Governor Scott Walker Recall: Signatures To Be Turned In Today in Wisconsin

After 60 days of fanning out petitions across the state, United Wisconsin, the group organizing the recall effort for Wisconsin Republican Governor Scott Walker, will turn in their gathered signatures to the Government Accountability Board of Wisconsin on Tuesday afternoon, at 3 p.m.

Though the group has yet to release a final signature count - that number will not be released until they turn in the signatures United Wisconsin spokeswoman Meagan Mahaffey tells ABC News - it is widely expected that they will hand-in well over the 540,208 names required to hold a recall election.

In mid-December, 30 days into the 60 days allotted for gathering signatures, United Wisconsin announced that they had already collected 507,533 names. They are aiming to gather over 700,000, as some names are likely to be thrown out during the verification process.

"Tomorrow is going to be a great for us," Mike Tate, chairman of the Democratic Party of Wisconsin told ABC News. "We're going to hand in a number that we believe will be well beyond any potential challenge from Scott Walker's campaign. We're going to be working hard to make sure that the many numbers of people who signed these petitions are heard and that we have an election."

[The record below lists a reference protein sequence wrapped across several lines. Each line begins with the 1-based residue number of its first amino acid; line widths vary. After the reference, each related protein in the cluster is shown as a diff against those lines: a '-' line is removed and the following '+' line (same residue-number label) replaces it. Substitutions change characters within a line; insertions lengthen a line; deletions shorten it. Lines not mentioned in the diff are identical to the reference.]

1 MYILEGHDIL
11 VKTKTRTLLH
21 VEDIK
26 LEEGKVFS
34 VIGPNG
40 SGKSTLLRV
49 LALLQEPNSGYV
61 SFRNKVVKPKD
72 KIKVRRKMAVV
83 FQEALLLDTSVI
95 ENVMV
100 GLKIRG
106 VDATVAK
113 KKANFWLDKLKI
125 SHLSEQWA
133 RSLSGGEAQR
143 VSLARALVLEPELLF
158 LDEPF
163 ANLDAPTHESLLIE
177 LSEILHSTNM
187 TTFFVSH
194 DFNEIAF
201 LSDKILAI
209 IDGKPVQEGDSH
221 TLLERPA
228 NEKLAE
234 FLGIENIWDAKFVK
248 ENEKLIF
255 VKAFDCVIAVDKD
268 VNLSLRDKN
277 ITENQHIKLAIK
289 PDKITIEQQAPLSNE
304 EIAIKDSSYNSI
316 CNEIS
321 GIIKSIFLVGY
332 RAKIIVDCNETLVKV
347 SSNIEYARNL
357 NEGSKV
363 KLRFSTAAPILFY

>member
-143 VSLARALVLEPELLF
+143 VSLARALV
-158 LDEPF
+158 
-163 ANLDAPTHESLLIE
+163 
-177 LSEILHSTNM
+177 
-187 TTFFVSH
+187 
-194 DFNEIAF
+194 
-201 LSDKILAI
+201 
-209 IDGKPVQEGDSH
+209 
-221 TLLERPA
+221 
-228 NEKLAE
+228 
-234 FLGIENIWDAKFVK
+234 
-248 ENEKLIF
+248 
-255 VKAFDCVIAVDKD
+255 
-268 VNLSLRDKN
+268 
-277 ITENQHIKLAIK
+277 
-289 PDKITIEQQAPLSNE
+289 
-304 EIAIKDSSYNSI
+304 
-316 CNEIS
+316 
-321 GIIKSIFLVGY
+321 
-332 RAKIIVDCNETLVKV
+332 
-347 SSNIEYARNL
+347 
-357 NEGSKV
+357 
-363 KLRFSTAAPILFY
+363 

After the signatures are turned in the Government Accountability Board will have 60 days to verify the signatures, though they have requested additional time. Should the GAB verify that United Wisconsin did submit the 540,208 necessary names, Democrats will have six weeks to hold a primary, followed by an additional four weeks until a general election against Gov. Walker would take place.

With these time stipulations in mind, the earliest a recall election would occur is late May 2012. The timing could be pushed back however, should the board be granted additional time to process signatures, or should any lawsuits be filed on either parties behalf.

The Republican party of Wisconsin has been firmly dismissive of the efforts against Governor Walker, particularly citing the cost to Wisconsin taxpayers should a recall election go forward.

"We have no doubt the Democrats were able to rally their left-wing base around this baseless and expensive recall effort," writes Ben Sparks, spokesperson for the Republican Party of Wisconsin. "This shameful recall of the governor will accomplish nothing but saddle Wisconsin taxpayers with over $9 million in un-budgeted costs. Voters rejected the Democrats' era of job loss and deficit spending in 2010, and they'll do it again in 2012."

There are several established Wisconsin Democrats who have been cited as possible gubernatorial candidates to challenge Walker should the recall go forward; the list includes former Congressman Dave Obey and Congressman Ron Kind.

The Democratic Party of Wisconsin tells ABC News that they will not endorse any potential challengers until after a primary election.